President Biden‘s next 100 days will be dominated by major budget and economic challenges while the administration continues to grapple with controlling COVID-19, former White House chiefs of staff and business leaders said Tuesday in a forum hosted by The Washington Times.
Mr. Biden faces rancorous end-of-summer deadlines on government funding and raising the nation’s borrowing limit, while trying to reach out more effectively to Republicans, the participants said in the virtual event titled “The Chiefs Forum: The Next 100 Days.”
Andy Card, former chief of staff to President George W. Bush, said he foresees “uninvited consequences” for the economy resulting in part from massive government spending to aid the recovery from the pandemic.
“One of them may be that people aren’t going back to work the way they thought they would,” Mr. Card said, referring to a slowdown of hiring in April. “I think you’re going to have to pay attention to the unemployment rate, and the job opportunities that can’t be filled. I think it’s going to have an impact on our economy.”
Some business leaders and Republicans are blaming expanded unemployment benefits for discouraging people from going back to work.
Mr. Card also cited pent-up consumer demand that is “challenging supply chains” as another hurdle for the administration to address in the short term.
Mack McLarty, former chief of staff to President Bill Clinton, said the coronavirus “will keep dominating the administration” in its second 100 days. He also said Mr. Biden needs to “achieve some measure of bipartisanship” with congressional Republicans on a proposed infrastructure package, and in general on national unity.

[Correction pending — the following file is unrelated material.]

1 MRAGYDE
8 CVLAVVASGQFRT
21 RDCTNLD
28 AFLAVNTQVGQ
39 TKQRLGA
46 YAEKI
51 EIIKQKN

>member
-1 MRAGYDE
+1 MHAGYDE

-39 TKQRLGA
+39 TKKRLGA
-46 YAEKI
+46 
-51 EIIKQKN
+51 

“It seems to me he’s making a serious effort to do that,” Mr. McLarty said.
Mick Mulvaney, former chief of staff to President Donald Trump, said the president will confront difficult negotiations with Congress as the nation’s debt ceiling is breached in mid-summer, as well as the need for a deal to keep the government running beyond the end of the fiscal year in September. Several former officials noted that Mr. Biden is entering this phase without a permanent White House budget director.
“It’s tough to do a spending bill and tough to do a debt ceiling even when folks are getting along,” Mr. Mulvaney said. “It’s going to be a very challenging next 100 days.”
Josh Bolten, who also served as chief of staff to Mr. Bush, said Washington has been dodging difficult decisions on controlling spending for years.
“Our budget deficit and the piling of trillions of debt — that is going on as we speak — is not at all a problem until it is,” Mr. Bolten said. “When it is a problem, it will be a massive problem for the United States.”
In addition to a $1.9 trillion relief package approved in February, Mr. Biden is proposing more than $4 trillion in additional economic recovery aid. He hopes to get the spending approved by Congress by the end of the summer.
Several participants said the pandemic remains Mr. Biden‘s most pressing challenge.
“I would say three things: COVID, COVID and COVID,” said Ann Mei Chang, who served as chief innovation officer on the presidential campaign of Democrat Pete Buttigieg. “We can’t take our eye off the ball, because COVID is still an issue around the world. America’s health and prosperity is inextricably linked to the rest of the world. We need to turn our attention more fully to the global response.”
Jacek Olczak, CEO of event sponsor Philip Morris International, said the administration will face increasing calls to help with the global pandemic.
“It’s very important for all of us that nobody’s left behind,” Mr. Olczak said. “This will backfire on all of us later on. I believe it [a full recovery] is going to happen, but we have to be very careful.”
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